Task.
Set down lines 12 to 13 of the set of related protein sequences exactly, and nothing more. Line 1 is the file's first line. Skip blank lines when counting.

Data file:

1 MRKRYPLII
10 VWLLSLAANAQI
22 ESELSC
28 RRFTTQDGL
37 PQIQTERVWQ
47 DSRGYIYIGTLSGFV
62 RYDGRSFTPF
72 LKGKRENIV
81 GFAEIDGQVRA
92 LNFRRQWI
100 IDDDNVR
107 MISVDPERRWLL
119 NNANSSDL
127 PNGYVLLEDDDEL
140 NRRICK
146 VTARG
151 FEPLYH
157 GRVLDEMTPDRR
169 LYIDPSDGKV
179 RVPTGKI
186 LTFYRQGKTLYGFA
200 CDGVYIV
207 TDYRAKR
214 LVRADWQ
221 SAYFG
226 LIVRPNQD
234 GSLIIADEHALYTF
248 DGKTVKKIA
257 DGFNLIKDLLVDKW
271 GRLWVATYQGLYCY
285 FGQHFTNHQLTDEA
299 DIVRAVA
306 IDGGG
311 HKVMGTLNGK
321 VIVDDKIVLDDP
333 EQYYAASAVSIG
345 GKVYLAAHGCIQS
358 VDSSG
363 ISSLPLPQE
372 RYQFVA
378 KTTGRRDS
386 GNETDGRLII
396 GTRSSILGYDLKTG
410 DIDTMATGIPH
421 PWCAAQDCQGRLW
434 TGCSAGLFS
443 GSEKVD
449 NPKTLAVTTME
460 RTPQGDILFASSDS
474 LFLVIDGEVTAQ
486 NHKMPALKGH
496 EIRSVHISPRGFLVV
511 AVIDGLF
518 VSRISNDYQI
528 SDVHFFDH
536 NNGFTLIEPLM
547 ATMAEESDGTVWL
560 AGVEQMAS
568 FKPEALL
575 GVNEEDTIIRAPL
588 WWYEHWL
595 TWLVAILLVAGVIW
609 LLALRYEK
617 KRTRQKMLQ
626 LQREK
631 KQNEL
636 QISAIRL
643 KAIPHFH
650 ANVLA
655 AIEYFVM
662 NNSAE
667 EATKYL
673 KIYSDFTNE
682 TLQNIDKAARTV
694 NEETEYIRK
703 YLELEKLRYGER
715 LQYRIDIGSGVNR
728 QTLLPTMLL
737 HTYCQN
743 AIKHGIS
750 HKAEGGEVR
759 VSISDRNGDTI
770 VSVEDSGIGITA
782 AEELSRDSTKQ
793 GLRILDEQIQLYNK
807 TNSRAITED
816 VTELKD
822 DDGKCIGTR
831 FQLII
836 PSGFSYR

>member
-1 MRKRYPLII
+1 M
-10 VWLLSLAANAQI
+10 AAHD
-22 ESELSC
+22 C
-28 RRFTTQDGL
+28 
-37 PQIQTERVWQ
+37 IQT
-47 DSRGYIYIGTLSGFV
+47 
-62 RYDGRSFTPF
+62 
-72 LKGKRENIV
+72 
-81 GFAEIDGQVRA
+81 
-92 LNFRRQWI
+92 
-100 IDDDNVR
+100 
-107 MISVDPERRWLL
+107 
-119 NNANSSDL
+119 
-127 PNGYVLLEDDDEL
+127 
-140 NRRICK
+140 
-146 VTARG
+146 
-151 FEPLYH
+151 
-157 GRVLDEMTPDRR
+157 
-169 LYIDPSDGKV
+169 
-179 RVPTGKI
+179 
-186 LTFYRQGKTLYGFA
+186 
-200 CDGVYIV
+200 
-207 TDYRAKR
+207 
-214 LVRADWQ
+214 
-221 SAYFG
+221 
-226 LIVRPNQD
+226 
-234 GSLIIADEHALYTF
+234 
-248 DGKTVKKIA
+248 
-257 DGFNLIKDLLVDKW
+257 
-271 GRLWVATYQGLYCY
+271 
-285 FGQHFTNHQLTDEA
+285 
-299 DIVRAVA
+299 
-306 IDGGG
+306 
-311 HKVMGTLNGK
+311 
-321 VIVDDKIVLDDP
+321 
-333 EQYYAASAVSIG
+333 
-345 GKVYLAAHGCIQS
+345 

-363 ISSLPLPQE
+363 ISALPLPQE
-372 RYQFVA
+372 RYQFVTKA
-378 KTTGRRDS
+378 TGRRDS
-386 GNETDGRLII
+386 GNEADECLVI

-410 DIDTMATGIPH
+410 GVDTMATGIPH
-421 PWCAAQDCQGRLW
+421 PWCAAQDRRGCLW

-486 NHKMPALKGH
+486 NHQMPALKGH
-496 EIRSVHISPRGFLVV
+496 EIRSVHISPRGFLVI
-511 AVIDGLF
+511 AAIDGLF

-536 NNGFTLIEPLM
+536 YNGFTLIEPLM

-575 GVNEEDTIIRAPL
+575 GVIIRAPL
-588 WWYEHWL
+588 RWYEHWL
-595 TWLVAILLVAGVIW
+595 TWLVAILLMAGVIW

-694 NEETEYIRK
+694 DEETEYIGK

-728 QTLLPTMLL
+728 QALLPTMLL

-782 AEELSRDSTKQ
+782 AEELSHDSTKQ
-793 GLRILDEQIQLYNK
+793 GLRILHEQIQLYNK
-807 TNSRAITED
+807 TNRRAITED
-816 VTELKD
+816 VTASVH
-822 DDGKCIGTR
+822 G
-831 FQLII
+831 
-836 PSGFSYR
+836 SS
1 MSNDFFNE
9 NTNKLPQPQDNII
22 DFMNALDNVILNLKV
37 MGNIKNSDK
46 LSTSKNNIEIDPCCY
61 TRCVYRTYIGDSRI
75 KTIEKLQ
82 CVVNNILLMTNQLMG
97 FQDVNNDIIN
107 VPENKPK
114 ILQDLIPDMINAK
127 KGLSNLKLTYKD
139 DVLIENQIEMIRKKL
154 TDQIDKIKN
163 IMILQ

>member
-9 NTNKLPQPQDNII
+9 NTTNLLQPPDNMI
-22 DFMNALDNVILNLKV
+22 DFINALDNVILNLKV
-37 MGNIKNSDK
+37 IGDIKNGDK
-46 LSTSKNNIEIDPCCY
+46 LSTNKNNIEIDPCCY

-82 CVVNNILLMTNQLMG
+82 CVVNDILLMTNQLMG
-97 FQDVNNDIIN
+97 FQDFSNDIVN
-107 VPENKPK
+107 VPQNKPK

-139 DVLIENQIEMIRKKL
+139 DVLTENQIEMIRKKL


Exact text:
107 MISVDPERRWLL
119 NNANSSDL